December 23 I Thursday
“From now on all generations will call me blessed, for the Mighty One has done great things for me—holy is His name. His mercy extends to those who fear Him, from generation to generation.” —Luke 1:48-50
The opening verse of this devotion is an excerpt from Mary’s song, the Magnificat. Mary’s beautiful worship song sings of the reality of what Jesus is going to do in the world. She sings, “He has helped His servant Israel, in remembrance of His mercy, as He spoke to our fathers, to Abraham and to his seed forever” (Luke 1:54-55, NKJV). In the Old Testament, God calls Abraham to leave his homeland and to trust Him. Then, He tells him, “I will make you into a great nation, and I will bless you; I will make your name great, and you will be a blessing…all peoples on earth will be blessed through you” (Genesis 12:2-3). God chose Abraham’s descendants out of all the families on earth to raise them into a nation through whom He would reveal Himself to all other nations on earth. What Mary is proclaiming in her song is the fulfillment of God’s promise to Abraham.
Jesus is the fulfilment of God’s Word. He is the blessing to the nations: the One who scatters the proud, the One who topples rulers from their abusive positions, the One who sends the rich away and dismantles their systems of exploitation, the One who fills the hungry with good things, the One who liberates those in chains and heals their pain, and the One who puts the world right again.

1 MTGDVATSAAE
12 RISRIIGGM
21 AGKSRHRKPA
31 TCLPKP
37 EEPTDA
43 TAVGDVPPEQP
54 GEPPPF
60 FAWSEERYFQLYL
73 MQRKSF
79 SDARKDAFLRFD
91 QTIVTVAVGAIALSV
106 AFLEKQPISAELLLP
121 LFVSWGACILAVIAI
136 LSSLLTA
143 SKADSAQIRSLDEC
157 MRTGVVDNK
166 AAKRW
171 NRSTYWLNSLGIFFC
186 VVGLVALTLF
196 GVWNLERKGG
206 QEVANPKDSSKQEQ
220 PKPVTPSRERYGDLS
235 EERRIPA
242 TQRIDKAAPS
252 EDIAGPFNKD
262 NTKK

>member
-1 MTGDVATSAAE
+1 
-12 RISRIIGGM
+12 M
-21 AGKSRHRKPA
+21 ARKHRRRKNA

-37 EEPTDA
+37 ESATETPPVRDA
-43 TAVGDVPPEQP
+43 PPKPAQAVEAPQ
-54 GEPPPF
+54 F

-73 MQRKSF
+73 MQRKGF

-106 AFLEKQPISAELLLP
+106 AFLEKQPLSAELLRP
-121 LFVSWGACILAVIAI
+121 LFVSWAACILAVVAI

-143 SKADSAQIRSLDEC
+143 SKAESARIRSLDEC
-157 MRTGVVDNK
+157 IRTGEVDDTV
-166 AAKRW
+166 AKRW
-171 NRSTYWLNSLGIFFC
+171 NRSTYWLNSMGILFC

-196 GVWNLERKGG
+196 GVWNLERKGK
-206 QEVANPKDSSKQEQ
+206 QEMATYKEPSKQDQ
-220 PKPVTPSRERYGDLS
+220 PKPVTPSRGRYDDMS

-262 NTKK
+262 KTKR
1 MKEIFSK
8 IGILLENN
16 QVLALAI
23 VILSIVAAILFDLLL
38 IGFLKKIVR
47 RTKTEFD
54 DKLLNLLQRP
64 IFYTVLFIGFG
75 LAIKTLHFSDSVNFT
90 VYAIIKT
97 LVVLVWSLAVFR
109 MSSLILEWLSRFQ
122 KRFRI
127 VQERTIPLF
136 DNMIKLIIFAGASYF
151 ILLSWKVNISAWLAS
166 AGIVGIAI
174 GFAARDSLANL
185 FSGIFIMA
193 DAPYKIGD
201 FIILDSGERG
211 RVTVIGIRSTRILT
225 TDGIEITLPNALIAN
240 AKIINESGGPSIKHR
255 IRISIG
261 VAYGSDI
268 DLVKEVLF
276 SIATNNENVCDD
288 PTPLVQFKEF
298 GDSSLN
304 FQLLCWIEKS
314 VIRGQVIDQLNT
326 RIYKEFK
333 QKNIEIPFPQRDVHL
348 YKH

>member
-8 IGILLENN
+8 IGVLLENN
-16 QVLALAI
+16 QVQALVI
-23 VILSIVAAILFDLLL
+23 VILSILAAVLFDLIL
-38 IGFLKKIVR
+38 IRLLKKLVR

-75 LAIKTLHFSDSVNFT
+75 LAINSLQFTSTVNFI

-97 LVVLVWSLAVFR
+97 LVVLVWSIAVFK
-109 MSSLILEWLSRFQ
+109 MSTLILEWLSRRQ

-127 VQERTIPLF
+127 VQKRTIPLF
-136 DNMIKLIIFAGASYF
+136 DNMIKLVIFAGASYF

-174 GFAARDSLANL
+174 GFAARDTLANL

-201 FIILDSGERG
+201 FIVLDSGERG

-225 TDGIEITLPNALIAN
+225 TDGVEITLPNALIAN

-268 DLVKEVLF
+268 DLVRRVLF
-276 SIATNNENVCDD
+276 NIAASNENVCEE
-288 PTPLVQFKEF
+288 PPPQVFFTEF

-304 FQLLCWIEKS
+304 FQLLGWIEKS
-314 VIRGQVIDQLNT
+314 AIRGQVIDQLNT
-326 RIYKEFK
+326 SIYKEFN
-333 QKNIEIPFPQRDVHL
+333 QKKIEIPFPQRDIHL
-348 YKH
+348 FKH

As Mary sings this song, the Holy Spirit brings her attention to all of mankind and how God’s mercy covers every human being throughout history, from generation to generation. As a response to God’s mercy, we are to fear Him, as we honestly admit our weakness, sin, poverty of spirit and the complete inability to save ourselves. God’s mercy is available to everyone throughout history, yet some fail to realize their need for it. Hence, Jesus chastised the self-righteous Pharisees saying, “It is not the healthy who need a doctor, but those who are ill. I have not come to call the righteous, but sinners to repentance” (Luke 5:31-32). When we recognize our inability to save ourselves, we look to God for His mercy.
God’s mercy extends from generation to generation. Jesus came to set us free from the captivity of our own sinful lusts and desires and to liberate us from our own destructive choices. He came to fill us with His presence and goodness. If we have not yet received God’s mercy, would we choose this day to recognize who He is, revere Him for what He has done and receive Him as our Lord and Saviour?
Prayer: Precious Lord Jesus, thank You for Your mercy. I choose to recognize that You are the Son of God, revere You for Your finished work on the cross and receive You as my Lord and Saviour. In Jesus’s name I pray, amen!